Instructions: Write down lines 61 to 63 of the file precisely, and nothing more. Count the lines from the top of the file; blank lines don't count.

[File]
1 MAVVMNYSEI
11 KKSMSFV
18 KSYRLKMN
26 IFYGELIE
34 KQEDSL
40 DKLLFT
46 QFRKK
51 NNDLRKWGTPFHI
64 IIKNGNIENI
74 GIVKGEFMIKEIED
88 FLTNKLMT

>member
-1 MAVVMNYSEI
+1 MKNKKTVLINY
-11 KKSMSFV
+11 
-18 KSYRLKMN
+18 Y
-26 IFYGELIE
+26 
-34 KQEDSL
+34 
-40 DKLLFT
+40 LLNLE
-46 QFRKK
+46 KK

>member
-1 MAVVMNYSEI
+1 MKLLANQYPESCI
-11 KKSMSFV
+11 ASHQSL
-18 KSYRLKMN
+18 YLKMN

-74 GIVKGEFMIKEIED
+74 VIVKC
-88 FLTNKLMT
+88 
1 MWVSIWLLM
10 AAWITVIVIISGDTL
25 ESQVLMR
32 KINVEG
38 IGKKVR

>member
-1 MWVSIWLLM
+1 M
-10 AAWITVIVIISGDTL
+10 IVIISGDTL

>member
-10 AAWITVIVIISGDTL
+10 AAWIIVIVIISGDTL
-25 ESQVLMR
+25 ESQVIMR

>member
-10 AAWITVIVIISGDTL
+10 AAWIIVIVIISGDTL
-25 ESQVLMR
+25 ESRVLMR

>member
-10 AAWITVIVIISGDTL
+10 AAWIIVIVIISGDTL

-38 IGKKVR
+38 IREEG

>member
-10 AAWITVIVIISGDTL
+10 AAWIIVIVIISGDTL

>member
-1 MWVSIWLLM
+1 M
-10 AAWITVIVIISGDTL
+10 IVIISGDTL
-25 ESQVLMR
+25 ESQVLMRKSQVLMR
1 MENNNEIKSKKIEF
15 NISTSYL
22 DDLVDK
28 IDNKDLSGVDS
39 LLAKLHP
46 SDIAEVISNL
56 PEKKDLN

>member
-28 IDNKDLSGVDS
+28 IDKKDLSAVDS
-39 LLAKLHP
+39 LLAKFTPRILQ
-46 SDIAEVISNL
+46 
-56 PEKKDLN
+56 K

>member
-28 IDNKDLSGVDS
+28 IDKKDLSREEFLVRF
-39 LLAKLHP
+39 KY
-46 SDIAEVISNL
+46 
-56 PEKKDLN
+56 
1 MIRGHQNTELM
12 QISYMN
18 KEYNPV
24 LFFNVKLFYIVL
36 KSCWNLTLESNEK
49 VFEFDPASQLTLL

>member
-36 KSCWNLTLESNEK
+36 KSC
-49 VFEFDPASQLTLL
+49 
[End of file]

-38 IGKKVR
+38 IREEG

>member